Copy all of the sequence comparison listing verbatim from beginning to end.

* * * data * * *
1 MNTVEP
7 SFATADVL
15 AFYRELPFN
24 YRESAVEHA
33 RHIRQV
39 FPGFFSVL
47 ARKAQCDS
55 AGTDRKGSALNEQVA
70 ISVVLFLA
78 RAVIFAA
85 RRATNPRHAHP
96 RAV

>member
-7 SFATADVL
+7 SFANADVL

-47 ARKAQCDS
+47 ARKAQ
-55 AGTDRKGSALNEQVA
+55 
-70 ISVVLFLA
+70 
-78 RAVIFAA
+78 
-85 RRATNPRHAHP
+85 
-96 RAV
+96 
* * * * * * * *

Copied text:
1 MNTVEP
7 SFATADVL
15 AFYRELPFN
24 YRESAVEHA
33 RHIRQV
39 FPGFFSVL
47 ARKAQCDS
55 AGTDRKGSALNEQVA
70 ISVVLFLA
78 RAVIFAA
85 RRATNPRHAHP
96 RAV

>member
-7 SFATADVL
+7 SFANADVL

-47 ARKAQCDS
+47 ARKAQ
-55 AGTDRKGSALNEQVA
+55 
-70 ISVVLFLA
+70 
-78 RAVIFAA
+78 
-85 RRATNPRHAHP
+85 
-96 RAV
+96 